Please go to our website and hover over "ABOUT" and click on "Setting your Clock" then find the "Setting your Clock on the Pacific" and you will be able to access our proprietary Pacific tables. Or you can email email@example.com to request the current year's table.
You can set your clock any time of the month but for the most balanced reading, set your Tide Timer on the day of a full or new moon. For you to fully use & enjoy the Tide Timer you need to know that the precision quartz movement is accurate to 10 seconds per year, but the tides are not. The tides will constantly swing back and forth, sometimes later than the Tide Timer. The Tide Timer will always give you a practical and useful guide to the general condition of your tides. It is vital that you don't keep changing the hand if you see a slight variance in the published tables for your area. If you want to adjust your clock, you should only do this at a full or new moon. Please know that the tide clock is geared to the moon (which controls the tides) and counts 6 hours and 12 1/2 minutes between high & low tide because 6 hours and 12 1/2 minutes is the precise AVERAGE over a lunar month.
The moon's average transit overhead is 24 hours and 50 1/2 minutes, but because the north and south angle of the moon's trajectory, apogee, and perigee (distance from the earth) constantly changes, and with the affects of the sun constantly changing, the moon and tides will not be in perfect sync all the time. As a general rule, through the lunar month, the arrival of the tides will swing ahead of readings on the Tide Timer during the first and second quarter, and then behind the readings on the Tide Timer during the last two quarters to get back in sync. This variation may be up to an hour. This is normal and is all that can be expected from any tide clock. This difference is not critical since the height of the tide varies only 10% in the hour before and after high and low tide.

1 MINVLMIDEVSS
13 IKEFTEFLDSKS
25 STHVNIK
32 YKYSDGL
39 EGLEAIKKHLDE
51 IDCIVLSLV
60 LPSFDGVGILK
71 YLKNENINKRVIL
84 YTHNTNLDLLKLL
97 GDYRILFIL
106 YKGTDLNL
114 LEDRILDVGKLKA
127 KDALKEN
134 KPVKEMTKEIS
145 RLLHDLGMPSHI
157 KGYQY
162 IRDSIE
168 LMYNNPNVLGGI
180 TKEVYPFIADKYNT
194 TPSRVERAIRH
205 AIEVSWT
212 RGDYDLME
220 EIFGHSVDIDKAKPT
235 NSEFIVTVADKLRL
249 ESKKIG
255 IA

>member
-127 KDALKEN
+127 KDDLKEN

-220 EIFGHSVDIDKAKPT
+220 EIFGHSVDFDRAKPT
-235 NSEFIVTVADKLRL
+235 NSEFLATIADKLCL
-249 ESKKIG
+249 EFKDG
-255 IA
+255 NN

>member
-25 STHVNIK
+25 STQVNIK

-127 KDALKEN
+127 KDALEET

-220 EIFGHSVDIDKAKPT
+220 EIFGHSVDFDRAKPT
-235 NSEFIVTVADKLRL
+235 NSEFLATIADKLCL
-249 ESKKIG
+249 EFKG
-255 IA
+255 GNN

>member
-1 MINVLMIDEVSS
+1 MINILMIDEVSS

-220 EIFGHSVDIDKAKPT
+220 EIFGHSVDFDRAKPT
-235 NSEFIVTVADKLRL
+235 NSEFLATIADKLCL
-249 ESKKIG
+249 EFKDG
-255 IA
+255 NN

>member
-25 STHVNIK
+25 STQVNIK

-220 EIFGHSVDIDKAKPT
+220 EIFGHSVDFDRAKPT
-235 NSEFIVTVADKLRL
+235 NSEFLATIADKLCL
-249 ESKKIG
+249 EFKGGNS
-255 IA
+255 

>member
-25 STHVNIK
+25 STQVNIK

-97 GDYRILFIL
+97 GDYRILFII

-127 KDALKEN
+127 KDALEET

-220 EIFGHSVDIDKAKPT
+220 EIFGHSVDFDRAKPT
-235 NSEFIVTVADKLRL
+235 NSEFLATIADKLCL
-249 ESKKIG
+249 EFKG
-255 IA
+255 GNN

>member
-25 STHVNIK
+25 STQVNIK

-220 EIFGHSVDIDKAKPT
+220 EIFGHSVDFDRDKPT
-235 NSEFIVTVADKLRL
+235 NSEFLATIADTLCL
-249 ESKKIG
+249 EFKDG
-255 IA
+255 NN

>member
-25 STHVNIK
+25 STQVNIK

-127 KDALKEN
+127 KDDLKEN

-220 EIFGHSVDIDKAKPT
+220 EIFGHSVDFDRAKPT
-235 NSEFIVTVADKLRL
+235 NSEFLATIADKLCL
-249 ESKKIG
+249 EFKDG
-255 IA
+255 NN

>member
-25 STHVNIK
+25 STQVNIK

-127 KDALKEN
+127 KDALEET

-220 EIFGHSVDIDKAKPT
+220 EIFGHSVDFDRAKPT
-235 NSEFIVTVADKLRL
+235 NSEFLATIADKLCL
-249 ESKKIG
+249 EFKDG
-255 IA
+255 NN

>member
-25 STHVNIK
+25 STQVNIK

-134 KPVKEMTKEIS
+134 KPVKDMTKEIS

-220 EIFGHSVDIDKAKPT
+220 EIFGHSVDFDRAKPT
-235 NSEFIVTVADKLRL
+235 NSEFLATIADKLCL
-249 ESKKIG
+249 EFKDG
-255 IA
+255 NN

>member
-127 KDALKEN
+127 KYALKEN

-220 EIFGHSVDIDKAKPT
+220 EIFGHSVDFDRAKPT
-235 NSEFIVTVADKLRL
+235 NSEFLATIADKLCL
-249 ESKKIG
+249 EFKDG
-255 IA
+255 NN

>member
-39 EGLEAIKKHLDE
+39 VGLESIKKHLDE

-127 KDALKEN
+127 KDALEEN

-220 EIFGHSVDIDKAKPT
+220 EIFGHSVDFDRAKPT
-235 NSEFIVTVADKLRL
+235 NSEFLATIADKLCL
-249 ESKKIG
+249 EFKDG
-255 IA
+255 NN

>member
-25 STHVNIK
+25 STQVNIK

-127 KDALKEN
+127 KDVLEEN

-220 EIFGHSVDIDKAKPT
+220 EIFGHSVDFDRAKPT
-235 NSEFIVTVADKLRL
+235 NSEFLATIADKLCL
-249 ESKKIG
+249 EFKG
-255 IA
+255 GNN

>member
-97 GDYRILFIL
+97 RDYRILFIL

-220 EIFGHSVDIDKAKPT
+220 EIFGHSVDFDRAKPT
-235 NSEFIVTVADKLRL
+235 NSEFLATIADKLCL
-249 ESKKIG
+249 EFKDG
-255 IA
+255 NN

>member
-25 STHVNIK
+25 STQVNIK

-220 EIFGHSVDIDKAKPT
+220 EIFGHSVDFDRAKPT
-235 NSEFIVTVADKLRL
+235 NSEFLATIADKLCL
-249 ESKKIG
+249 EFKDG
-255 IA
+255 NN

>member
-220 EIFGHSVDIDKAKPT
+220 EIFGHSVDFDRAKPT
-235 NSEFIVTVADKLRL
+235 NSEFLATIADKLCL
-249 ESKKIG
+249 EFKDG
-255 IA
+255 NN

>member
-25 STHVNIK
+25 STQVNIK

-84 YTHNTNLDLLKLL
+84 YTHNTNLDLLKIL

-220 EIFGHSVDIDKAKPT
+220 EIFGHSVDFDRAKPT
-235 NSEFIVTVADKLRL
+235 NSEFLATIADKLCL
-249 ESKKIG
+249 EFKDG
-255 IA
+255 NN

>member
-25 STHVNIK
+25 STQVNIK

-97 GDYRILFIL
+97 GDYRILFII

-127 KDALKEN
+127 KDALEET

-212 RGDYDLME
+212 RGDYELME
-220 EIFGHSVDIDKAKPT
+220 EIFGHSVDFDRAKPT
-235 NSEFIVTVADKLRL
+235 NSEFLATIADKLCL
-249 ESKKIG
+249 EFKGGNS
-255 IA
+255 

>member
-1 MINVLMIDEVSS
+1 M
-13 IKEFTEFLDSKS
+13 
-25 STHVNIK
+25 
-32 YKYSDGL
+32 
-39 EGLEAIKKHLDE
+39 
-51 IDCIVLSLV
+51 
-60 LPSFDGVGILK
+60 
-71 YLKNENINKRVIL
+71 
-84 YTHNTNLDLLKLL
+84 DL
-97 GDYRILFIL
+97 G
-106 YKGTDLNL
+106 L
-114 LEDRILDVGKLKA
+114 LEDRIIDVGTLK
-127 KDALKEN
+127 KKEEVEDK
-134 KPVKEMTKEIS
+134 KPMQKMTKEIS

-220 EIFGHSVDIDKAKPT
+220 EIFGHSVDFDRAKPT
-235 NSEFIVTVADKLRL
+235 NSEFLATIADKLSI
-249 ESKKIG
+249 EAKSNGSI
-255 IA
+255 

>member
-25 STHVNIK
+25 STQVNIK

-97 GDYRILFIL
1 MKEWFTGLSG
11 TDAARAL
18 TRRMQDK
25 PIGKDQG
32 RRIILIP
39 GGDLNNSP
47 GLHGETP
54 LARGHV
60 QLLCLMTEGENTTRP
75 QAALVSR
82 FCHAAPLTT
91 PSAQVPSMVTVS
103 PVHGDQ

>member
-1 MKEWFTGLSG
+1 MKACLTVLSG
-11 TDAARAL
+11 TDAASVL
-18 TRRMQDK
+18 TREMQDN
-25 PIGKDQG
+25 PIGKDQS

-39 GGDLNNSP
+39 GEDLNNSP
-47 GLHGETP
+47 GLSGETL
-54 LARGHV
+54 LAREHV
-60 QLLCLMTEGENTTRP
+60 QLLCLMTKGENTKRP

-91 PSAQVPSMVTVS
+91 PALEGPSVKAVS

We supply starting times for most of the major reference stations published by the US Department of Commerce for the Pacific Coast. If the reference station in your area is not included, you only need to determine your relationship to a referenced station once, and your tides will always be the same variance from that station’s time.
Let's say the town on our chart that's closest to where you live is San Fran. Basically if your high tide comes one hour before the high tide of San Fran's (according to tables published in your newspapers or any nautical source), then it will always come at one hour before the published time in San Fran. So, you should set your clock weekly to the time our chart says in San Fran MINUS one hour. If our Table states it's high tide at 2pm, you should set your clock to high tide at 1pm.